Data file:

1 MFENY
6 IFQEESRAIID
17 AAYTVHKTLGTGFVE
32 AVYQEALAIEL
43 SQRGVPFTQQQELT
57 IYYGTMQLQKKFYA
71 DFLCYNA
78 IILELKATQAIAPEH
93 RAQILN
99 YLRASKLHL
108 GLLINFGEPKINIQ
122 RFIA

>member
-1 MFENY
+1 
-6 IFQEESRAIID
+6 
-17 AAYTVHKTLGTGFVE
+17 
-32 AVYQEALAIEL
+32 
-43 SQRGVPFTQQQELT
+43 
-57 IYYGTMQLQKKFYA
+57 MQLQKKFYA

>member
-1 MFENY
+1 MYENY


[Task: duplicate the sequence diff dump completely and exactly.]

1 MFENY
6 IFQEESRAIID
17 AAYTVHKTLGTGFVE
32 AVYQEALAIEL
43 SQRGVPFTQQQELT
57 IYYGTMQLQKKFYA
71 DFLCYNA
78 IILELKATQAIAPEH
93 RAQILN
99 YLRASKLHL
108 GLLINFGEPKINIQ
122 RFIA

>member
-1 MFENY
+1 
-6 IFQEESRAIID
+6 
-17 AAYTVHKTLGTGFVE
+17 
-32 AVYQEALAIEL
+32 
-43 SQRGVPFTQQQELT
+43 
-57 IYYGTMQLQKKFYA
+57 MQLQKKFYA

>member
-1 MFENY
+1 MYENY